Crooks and Liars helpfully posts Paul Hackett’s recent Hardball interview. View it, and you’ll see why Hackett has impressed so many, especially in the netroots: he is intelligent and articulate, and avoids just regurgitating talking points. Either he or Sherrod Brown would make an outstanding US Senator from Ohio.
But Hackett’s got a problem that he had better correct quickly.
A magazine interview quoted him as accusing George W. Bush of preferring to snort cocaine rather than serve his country during the Vietnam era. That plays well in the netroots, but it will get him in lots of trouble unless he’s got a better answer than he gave to Chris Matthews. Matthews pressed him on how he knew that, and all he could say was that he had “heard reports” and “where there is smoke, there is fire.”
Well, no. Bloggers might believe it, but a United States Senator doesn’t make accusations like that unless he can back them up. More to the point, this is just the kind of thing that, in best Rovian fashion, can completely change the theme of a campaign. Dewine will spend a lot of time questioning Hackett’s credibility, when the real issue is Bush’s and Dewine’s credibility.
At this point, the best retort is something along the lines of: “we know that George Bush lied about the Iraq-Al Qaeda connection, and we know that he lied about the evidence of WMD. He and Mike Dewine have a lot to answer for: they’re the ones with credibility problems, not me.” That works for me, but it might not work for the mainstream media, which will run away from substantive issues as quickly as it can.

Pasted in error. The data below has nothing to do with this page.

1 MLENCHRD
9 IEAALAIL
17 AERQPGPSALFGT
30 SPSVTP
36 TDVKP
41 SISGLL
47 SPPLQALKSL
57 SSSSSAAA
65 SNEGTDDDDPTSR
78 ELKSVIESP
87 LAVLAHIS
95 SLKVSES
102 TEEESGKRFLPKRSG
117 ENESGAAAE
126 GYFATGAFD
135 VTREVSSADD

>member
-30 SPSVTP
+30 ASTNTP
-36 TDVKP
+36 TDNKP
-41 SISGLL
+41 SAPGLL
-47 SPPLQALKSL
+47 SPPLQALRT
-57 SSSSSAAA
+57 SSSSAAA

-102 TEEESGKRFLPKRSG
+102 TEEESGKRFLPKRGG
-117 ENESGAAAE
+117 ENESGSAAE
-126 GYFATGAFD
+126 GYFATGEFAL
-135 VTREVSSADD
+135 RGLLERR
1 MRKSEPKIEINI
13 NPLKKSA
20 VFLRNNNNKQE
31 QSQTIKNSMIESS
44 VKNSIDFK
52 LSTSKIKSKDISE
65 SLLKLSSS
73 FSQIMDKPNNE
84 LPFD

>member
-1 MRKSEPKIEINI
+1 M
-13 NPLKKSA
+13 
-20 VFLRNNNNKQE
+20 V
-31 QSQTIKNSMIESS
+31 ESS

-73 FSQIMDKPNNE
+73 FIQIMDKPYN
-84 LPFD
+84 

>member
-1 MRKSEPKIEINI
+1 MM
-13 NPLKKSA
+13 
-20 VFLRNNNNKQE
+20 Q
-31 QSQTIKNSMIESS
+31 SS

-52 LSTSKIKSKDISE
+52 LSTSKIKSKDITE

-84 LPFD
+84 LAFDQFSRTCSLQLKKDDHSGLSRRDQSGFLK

This can easily subvert the Senate campaign in Ohio and distract voters from the real issue of Republican mendacity and incompetence. And if you don’t believe me, then ask Dan Rather.
UPDATE: A reader writes in and makes a good point:
“Having read the transcript of the interview Jonathan Zasloff mentions, I agree with Zasloff’s sense that this exchange made Hackett look unprepared for the tricky job of being a public figure. Matthews let him off easy when he changed the subject after backing Hackett into a corner.
“But my thought at the time was, why doesn’t he simply say, ‘Well, George Bush has refused several times to publicly deny these rumors. If he never used cocaine, despite the many claims that he did, why doesn’t he simply publicly say so? When he does, I’ll take him at his word. Until then, it seems an open issue to me.’
“Back Bush into a corner and let’s see if he can paint his way out of it.”